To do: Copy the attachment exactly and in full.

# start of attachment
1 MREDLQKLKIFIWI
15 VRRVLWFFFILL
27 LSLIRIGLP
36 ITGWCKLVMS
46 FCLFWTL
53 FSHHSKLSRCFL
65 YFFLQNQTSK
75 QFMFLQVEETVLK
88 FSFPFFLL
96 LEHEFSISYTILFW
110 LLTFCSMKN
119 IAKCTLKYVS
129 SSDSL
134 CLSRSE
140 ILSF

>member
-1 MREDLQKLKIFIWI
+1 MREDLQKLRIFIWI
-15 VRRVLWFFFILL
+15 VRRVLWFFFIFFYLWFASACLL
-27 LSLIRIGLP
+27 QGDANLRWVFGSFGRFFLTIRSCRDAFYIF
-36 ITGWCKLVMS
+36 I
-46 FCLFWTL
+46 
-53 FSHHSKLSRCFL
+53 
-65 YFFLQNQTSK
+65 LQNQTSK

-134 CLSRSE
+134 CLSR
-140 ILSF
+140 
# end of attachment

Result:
1 MREDLQKLKIFIWI
15 VRRVLWFFFILL
27 LSLIRIGLP
36 ITGWCKLVMS
46 FCLFWTL
53 FSHHSKLSRCFL
65 YFFLQNQTSK
75 QFMFLQVEETVLK
88 FSFPFFLL
96 LEHEFSISYTILFW
110 LLTFCSMKN
119 IAKCTLKYVS
129 SSDSL
134 CLSRSE
140 ILSF

>member
-1 MREDLQKLKIFIWI
+1 MREDLQKLRIFIWI
-15 VRRVLWFFFILL
+15 VRRVLWFFFIFFYLWFASACLL
-27 LSLIRIGLP
+27 QGDANLRWVFGSFGRFFLTIRSCRDAFYIF
-36 ITGWCKLVMS
+36 I
-46 FCLFWTL
+46 
-53 FSHHSKLSRCFL
+53 
-65 YFFLQNQTSK
+65 LQNQTSK

-134 CLSRSE
+134 CLSR
-140 ILSF
+140 